Gravity Train (Fibrum) reminds me of the old Mind’s Eye videos. It’s a cool visual experience that weirdly combines train travel, robots, roller coaster loops, underwater monster fish-like creatures, and more.

I wish they’d had a lot less footage of the craft interior and more trippy, psychedelic images that teased and pleased my brain. Still, Gravity Train is a drug-like experience that strangely thrills and calms. The eerie death-like tunnel visions were some of my favorite VR experiences to date.

The soundtrack isn’t great (except for the old school jazz at the beginning and end), so you might want to switch to your favorite songs as your soundtrack on later viewings.

By the way, I’m now using a VR box viewer that a vendor asked me to review in exchange for a product sample. These things are sooooo much better than the original cardboard viewers and relatively inexpensive.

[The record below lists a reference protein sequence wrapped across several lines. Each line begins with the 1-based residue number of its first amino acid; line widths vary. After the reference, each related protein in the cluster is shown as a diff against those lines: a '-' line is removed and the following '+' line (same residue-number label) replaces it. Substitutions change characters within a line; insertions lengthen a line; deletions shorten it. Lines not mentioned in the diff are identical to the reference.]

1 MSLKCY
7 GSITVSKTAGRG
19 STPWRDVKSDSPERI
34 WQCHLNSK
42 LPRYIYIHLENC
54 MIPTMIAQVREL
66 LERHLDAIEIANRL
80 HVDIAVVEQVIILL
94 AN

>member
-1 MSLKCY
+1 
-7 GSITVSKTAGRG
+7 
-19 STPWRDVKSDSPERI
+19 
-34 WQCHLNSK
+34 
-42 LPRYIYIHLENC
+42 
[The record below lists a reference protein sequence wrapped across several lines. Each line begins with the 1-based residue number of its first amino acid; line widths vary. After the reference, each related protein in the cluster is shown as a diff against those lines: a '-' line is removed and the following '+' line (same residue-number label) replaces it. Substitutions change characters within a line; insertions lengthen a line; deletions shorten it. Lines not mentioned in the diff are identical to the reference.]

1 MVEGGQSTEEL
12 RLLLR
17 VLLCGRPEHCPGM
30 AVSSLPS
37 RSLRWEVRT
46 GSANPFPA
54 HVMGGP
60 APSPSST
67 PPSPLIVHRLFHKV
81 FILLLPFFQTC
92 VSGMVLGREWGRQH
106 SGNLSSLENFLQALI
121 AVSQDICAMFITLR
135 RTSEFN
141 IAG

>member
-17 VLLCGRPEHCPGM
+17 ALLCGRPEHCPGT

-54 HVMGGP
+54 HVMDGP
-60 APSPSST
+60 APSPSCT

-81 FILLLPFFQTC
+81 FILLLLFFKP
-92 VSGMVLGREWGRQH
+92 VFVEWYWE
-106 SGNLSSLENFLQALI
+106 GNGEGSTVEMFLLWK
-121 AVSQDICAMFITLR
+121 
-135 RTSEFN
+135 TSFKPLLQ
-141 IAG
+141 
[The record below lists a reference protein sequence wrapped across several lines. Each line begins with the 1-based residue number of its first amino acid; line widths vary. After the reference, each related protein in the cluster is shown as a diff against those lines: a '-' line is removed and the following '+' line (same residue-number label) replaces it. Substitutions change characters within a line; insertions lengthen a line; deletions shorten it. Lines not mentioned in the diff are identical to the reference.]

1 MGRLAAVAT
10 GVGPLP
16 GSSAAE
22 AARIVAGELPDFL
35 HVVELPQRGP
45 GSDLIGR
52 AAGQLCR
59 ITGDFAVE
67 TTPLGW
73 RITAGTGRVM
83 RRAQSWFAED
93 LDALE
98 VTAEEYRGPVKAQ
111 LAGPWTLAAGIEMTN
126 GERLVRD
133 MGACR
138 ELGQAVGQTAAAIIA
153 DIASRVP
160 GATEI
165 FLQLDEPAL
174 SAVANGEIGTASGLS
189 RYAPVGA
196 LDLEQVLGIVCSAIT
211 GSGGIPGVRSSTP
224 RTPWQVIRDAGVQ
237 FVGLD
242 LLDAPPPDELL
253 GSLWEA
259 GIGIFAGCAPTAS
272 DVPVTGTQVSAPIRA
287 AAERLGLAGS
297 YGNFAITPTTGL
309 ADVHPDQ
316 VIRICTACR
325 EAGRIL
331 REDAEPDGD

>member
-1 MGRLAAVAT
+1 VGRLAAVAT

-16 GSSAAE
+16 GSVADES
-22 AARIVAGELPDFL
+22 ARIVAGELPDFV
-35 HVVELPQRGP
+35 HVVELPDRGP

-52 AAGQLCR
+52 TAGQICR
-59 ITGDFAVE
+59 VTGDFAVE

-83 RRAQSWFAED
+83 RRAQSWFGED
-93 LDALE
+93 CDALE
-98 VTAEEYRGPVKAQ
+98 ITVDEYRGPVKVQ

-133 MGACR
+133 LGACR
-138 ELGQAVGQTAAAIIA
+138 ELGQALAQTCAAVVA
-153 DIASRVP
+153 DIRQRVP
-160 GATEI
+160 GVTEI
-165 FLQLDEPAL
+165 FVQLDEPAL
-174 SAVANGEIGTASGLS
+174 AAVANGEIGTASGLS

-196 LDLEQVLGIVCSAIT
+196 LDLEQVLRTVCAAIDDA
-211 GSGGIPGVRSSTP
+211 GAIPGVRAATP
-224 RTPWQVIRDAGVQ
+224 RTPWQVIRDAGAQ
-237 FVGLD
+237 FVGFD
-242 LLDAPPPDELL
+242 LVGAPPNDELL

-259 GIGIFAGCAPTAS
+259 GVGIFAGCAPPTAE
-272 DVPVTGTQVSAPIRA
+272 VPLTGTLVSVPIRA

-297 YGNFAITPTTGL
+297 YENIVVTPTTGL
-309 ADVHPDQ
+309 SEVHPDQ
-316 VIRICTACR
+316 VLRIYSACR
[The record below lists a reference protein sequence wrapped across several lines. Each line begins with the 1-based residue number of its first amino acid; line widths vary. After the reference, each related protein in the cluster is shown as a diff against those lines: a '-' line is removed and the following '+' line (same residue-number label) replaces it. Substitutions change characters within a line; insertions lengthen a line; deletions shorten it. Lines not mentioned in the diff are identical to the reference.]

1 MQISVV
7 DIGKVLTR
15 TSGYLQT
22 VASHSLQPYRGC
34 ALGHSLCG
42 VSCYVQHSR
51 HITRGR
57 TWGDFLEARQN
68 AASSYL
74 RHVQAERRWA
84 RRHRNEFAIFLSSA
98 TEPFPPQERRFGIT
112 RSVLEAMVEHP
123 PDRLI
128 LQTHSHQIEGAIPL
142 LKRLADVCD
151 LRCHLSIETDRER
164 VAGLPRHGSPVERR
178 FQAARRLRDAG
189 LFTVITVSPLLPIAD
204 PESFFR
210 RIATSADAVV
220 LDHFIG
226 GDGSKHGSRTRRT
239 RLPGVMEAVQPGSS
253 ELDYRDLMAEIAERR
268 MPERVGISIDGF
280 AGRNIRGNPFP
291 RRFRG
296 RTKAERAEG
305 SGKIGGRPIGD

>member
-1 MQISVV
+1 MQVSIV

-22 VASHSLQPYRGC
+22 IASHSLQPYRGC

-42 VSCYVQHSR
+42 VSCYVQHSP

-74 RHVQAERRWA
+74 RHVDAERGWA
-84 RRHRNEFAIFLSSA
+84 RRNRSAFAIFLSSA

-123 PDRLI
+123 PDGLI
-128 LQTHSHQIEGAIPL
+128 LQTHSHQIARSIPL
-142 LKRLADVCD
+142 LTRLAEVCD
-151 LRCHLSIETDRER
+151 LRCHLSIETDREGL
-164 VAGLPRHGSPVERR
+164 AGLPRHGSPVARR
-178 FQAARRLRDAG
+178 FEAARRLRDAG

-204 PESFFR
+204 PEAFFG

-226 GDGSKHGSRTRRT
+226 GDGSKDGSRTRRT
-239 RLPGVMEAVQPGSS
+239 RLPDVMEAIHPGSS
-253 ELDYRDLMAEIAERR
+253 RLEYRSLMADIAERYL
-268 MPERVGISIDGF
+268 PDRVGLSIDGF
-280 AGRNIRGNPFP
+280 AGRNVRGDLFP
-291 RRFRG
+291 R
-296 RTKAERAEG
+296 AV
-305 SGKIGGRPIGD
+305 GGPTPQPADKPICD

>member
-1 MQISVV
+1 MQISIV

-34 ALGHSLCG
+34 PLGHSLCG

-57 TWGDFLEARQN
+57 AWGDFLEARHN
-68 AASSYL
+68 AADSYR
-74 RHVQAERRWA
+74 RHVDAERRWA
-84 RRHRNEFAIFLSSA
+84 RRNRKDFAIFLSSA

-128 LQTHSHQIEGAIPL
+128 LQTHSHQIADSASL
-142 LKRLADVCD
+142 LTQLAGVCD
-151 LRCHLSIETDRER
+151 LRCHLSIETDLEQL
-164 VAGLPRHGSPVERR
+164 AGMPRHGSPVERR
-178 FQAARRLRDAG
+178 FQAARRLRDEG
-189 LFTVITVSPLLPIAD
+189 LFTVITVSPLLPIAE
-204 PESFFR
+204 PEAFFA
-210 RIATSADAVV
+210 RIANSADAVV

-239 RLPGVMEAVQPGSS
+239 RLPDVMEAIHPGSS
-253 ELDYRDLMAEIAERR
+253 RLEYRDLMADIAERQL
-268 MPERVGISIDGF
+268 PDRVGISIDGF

In just a short time, virtual reality content and hardware are getting better and better. Can’t wait to see what comes next.

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Google Cardboard Camera App Review Or Arguing With My Brain…And Losing

Google Cardboard Camera

One of the best ways to get involved in virtual reality is to produce your own images. The Google Cardboard Camera App is free, and although it has limitations, it’s a fun app that gives a tantalizing hint of the future.

Getting Started

Download the app from the Google store onto your smartphone. Be aware that the app won’t work with all smartphones. My phone is a Samsung S5, and it loaded fine.